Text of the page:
from the barrio to the classroom...Tenacity and grit
By Katy Sawyer
As we passed by Perla’s house, she gregariously invited us in with a kind smile. Those of us she had never met were greeted like old friends. A welcoming hostess, she set out the three chairs she had so that we visitors could take a seat, while she remained standing, in her well swept and clean courtyard. Perla is warm and chatty; she exudes happiness. And, as you listen to her tell the very challenging circumstances of her life, you can’t help but be moved by her humility, ambition, and optimism.
Perla’s story is particularly unique. A single mother of five children: Ericka (16), Alexandra (15), Reyna (11), Jose (10), and Jerison (8), she is also an Empowerment International (EI) tutoring recipient. At the age of 22, 13 years ago, she made the decision to go back to school. A challenging feat for any parent juggling child-rearing, working and caring for a home. But for Perla, who began living on the streets at age 10, going back to school meant starting from where she left off: beginning in grade 3.
Growing up, Perla received much physical and emotional abuse from her mother. Fed up, she ran away from her mother’s home to live with her father only to discover he was an alcoholic. “It was better to be with him because at least I did not receive physical abuse.” However, at 11 years old she decided to leave her father’s house to live on the streets.
“I spent all my youth living on the streets. There are no words to describe the harsh reality of living on the streets.” She slept outside, was often hungry, cold and wet from the heavy rains during Nicaragua’s rainy season. She would go to the “Mercado” (Nicaraguan street market) to beg for money for food. She drank and used drugs. At 19, she became pregnant with her first child. The baby’s father, a vendor of respados (a Nicaraguan treat similar to snow cones), made just enough money to support them. He was also abusive. Despite this, Perla moved into his mother’s house to give her the stable home she needed to change her life. She stopped drinking, quit drugs, and found work washing and ironing clothes for people in the neighborhood. Perla and the baby’s father separated but Perla, serendipitously, inherited her mother’s house thus keeping her and the baby off the streets.
Returning to her old neighborhood was hard. The neighbors criticized her and spoke ill of her for her former life on the streets and her drug and alcohol use. Their words weighed on her but, luckily, she discovered EI. “EI’s support has been life-changing for me.”
Perla credits EI as the motivation for her to grow. At 22, when she went back to school, she didn’t know how to read or write. Currently, Perla is in the 11th grade of secondary school (the final year of high school) and is determined to complete her secondary education successfully. This is not the stopping point for her though, due to her history of mistreatment, and physical-psychological abuse, as she plans to graduate from high school this year, she is preparing herself for university admission. Her goal is to become a psychologist, and in this way not only will she be able to continue her self-improvement, as a mother and professional but, also with her life experience, will be able to counsel women and children who are in situations similar to her own. She’s an integral member of her church and she speaks to alcoholics and drug addicts to offer her support that they, too, can turn their lives around.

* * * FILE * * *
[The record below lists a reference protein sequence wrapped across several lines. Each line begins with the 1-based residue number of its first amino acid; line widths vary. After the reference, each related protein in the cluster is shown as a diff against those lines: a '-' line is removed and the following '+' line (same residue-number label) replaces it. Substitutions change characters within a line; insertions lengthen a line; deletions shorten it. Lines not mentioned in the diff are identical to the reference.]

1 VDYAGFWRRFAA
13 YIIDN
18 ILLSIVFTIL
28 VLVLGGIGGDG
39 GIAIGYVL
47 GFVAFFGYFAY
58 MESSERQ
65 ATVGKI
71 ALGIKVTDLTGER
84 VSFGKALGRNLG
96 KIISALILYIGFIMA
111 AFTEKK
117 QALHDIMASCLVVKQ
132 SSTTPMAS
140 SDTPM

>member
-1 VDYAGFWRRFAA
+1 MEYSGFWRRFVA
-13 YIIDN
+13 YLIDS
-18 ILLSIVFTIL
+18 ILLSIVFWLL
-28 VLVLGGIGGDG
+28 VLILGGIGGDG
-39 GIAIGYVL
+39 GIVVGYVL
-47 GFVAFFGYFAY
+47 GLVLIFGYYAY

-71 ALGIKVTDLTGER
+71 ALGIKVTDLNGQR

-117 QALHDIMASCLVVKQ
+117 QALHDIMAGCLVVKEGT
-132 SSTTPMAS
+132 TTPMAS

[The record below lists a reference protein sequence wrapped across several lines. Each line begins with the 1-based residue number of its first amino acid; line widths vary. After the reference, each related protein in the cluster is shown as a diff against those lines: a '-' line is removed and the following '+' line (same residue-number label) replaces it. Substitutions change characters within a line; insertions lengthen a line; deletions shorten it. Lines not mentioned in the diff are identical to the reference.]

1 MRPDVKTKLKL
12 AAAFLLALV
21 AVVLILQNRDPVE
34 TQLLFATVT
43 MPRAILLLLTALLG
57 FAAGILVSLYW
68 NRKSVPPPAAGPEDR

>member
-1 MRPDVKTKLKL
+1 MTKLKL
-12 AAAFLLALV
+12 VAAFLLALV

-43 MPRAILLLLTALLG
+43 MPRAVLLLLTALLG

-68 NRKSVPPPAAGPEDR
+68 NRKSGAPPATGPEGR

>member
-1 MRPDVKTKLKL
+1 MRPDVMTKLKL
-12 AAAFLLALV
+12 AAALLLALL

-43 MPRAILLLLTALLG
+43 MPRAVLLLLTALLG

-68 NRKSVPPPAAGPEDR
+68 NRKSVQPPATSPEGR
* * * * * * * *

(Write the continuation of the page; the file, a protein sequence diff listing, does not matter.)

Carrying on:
She says EI has always been there for her, “even in my hardest moments.” She speaks about a significant period of depression she suffered, during which EI intervened and sent her to a psychologist. She was overwhelmed: caring for the kids, working, studying, and taking care of the house had taken its toll and she felt it would never get better. The psychologist taught her how to manage her negative emotions and also helped Perla organize her time and determine where to put her energy. Perla indicates that this experience revolutionized her energy levels and made her realize she could achieve her dreams.
Perla now has a permanent position with the city public works. Despite the fact that it requires her to get an earlier start her day, it allows her to finish early, and be able to support her children with their homework, and care. Some days work begins at 4 AM, she takes her tools to go out to clean the streets of Granada and returns home at 1 PM to have lunch with her children and enjoy the afternoon with them, alternate weeks Perla rises at 5.30 AM readies the children for school, and herself for work at 11 AM, returning home between 6 and 7 PM. She is happy with this job because she has a fixed salary and benefits and no longer worries about whether she will make enough sales during the day as a vendor.
Perla greatly appreciates the work that is done at EI not only from the area of tutoring but also the work that is done in-home visits and schools for parents, “In the parenting schools I have learned to be a better mother, neighbor, and person, I have learned a lot about how to improve the relationship and treatment for my children as well as how to protect them from situations and people that can hurt them. Thanks to Empowerment International who has fought for so many years with me and my family, today my children are good students and I have decided to improve myself to have a better life”.
From March Empowerment Journal - https://www.empowermentinternational.org/post/march-forward-with-hope-and-enthusiasm-at-empowerment-international